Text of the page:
NIKON F3 is a wonderful design that combines a retro and rustic mechanical feel with a Showa feel of the near future.
After the NIKON F4, it became a modern design using a lot of curves and large size by auto focus, and I felt the future at that time, but it is not so interesting now.
When I use this lens 85 mm F1.4S, should I use it together with NIKON F3, or should I be the only one who wants to decorate with NIKON F3?
I thought it would be difficult to search for this kind of old and simple lens as there are likely to be many similar patents, but I found it easily when I searched based on the year it was released.
There was no patent document with a similar structure other than Japanese Patent Application Laid-Open No. S57-40218, so I think it is correct.
Although there are four examples, they all seem to have the same configuration and performance. Therefore, assuming that Example 1 has been commercialized, the design data will be reproduced below.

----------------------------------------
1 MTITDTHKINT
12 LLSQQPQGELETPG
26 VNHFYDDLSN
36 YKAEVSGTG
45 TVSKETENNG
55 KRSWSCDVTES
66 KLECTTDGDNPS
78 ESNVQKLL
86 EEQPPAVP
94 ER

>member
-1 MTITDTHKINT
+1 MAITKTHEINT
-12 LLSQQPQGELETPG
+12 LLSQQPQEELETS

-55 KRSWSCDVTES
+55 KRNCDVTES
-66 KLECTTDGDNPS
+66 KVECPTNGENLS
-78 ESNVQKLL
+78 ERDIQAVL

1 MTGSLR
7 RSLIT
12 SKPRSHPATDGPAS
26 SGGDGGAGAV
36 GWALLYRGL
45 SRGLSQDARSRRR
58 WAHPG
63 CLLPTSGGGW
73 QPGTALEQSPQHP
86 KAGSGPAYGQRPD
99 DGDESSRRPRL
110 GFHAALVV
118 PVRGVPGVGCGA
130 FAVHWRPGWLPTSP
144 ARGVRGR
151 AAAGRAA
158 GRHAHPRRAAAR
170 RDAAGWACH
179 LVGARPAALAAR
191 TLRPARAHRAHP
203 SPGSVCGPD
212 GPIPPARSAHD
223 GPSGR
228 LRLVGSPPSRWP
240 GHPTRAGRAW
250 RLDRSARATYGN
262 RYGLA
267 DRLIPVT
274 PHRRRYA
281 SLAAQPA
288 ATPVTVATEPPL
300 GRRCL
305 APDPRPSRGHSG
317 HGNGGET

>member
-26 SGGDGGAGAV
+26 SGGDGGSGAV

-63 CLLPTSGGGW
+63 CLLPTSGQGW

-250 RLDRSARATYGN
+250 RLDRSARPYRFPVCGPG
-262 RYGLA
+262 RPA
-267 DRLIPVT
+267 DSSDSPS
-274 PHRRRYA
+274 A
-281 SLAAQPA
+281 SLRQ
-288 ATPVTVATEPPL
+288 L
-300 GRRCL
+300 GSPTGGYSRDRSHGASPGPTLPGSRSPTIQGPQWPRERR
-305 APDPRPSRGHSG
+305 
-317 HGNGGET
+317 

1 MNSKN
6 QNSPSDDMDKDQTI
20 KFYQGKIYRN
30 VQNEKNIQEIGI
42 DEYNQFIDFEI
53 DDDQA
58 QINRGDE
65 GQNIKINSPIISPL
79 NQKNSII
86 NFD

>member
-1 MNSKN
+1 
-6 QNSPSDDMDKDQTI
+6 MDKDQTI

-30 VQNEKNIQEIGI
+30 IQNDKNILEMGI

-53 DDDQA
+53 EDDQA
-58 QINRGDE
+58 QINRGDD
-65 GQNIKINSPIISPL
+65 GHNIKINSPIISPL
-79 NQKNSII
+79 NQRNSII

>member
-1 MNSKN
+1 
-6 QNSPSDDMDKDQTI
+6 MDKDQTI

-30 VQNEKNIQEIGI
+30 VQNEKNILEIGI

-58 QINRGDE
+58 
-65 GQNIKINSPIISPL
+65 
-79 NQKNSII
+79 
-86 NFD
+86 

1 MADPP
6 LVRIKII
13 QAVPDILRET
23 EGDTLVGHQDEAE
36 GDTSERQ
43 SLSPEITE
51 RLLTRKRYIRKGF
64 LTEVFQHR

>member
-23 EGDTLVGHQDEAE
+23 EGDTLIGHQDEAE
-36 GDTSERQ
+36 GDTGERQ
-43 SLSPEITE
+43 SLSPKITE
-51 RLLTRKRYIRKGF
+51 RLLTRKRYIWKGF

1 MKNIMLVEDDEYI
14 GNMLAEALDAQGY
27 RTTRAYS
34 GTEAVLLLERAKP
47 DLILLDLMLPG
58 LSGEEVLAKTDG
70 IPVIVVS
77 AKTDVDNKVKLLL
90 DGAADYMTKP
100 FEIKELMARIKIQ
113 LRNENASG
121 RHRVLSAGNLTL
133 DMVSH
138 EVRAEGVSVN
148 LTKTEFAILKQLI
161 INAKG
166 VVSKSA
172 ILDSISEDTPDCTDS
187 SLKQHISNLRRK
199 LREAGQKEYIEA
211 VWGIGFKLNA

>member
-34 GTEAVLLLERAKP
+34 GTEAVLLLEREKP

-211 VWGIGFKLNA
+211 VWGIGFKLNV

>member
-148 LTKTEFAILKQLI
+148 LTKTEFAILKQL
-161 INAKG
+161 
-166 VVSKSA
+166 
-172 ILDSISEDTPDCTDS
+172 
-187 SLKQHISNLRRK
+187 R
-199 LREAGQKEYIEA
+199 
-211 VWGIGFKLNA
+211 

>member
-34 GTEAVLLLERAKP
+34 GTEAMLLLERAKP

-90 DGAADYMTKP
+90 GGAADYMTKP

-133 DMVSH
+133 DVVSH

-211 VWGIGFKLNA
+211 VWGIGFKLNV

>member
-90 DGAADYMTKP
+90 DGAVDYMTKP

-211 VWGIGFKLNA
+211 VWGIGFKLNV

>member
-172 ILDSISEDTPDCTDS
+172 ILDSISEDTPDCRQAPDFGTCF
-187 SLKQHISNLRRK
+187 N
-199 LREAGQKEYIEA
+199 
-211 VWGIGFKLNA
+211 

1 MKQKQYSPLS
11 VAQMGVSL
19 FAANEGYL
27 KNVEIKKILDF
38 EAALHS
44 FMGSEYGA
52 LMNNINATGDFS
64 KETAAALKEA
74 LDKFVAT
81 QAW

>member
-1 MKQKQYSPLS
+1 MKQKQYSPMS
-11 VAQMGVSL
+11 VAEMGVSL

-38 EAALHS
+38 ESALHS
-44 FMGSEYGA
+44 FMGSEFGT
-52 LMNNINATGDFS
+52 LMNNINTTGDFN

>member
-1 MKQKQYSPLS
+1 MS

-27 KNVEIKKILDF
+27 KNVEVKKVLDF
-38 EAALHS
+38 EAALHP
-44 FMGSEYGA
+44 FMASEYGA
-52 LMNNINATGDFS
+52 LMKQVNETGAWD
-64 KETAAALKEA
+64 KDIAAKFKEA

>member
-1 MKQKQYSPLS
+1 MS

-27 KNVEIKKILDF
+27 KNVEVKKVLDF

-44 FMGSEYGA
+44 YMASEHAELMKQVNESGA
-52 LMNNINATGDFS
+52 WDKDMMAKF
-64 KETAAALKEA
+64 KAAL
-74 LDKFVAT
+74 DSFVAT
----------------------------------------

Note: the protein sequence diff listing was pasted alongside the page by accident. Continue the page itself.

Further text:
The following design values have been selected and reproduced from the appropriate patent literature and do not correspond to the actual product. Naturally, the data is not guaranteed, and I am not responsible for any accidents or damages that may occur by using this data.
Analysis of Design Values
Optical Path Diagram
The above diagram shows the optical path of the NIKON NIKKOR 85 mm f / 1.4S.
Composed of seven lenses in five groups, it does not use aspherical lenses or special low-dispersion materials.
The 4 lenses closer to the subject than the aperture seems to be a double Gauss lens type at first glance, but if you stick the 2nd and 3rd lenses together, it will be a Zoner type, so it is like a Gauss-Zoner eclectic type.
The Sonner-type lens is characterized by the bonding of three lenses. The structure of the Sonner-type lens is based on an era when coating technology was not yet developed. By bonding the lens surfaces as much as possible, the air contact surface is reduced and the decrease in transmittance is reduced.
On the other hand, since this lens is a lens in the era when multi-layer coating is also common, there was no need to stick it forcibly, so the shape was closer to the Gauss type.
The double Gauss type is perfectly symmetrical near the focal length of 50 mm, and the lens groups before and after the aperture stop are approximately the same size.